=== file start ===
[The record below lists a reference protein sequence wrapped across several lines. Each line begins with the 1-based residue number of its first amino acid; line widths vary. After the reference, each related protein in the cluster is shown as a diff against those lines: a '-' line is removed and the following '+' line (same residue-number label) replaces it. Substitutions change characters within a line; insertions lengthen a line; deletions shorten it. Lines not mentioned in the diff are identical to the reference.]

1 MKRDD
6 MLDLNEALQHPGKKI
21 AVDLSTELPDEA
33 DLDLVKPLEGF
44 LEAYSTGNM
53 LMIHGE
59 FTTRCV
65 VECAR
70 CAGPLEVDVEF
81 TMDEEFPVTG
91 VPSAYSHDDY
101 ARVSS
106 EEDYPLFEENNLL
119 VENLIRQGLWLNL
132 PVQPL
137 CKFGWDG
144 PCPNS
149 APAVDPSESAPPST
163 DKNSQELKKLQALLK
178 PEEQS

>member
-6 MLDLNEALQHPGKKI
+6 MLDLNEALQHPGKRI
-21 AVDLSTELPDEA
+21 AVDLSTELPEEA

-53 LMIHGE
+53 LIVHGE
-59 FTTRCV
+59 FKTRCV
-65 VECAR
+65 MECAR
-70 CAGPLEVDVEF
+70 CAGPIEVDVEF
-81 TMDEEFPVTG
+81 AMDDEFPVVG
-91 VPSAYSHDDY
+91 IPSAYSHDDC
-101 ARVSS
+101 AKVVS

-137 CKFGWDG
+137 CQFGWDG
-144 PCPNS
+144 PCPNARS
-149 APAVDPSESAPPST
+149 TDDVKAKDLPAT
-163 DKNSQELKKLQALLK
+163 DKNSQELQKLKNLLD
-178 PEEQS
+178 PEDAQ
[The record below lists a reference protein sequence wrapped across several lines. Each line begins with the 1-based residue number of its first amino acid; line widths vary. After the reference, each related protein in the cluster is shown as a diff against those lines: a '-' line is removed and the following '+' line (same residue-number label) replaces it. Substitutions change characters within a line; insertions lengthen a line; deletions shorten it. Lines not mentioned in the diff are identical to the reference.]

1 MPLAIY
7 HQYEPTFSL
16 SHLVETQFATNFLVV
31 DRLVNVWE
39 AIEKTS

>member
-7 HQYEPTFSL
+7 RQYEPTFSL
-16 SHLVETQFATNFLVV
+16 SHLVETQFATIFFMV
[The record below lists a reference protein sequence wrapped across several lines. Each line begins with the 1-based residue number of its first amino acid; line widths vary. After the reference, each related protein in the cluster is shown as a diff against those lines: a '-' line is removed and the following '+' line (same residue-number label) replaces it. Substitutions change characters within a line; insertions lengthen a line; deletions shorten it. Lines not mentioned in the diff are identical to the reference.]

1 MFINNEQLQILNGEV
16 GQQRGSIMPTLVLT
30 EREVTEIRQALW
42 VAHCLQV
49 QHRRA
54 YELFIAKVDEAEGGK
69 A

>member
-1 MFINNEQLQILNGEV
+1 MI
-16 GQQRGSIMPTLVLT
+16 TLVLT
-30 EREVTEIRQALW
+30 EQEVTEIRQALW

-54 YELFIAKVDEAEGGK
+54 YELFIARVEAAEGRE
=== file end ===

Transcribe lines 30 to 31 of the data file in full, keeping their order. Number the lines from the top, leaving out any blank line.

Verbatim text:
+59 FKTRCV
-65 VECAR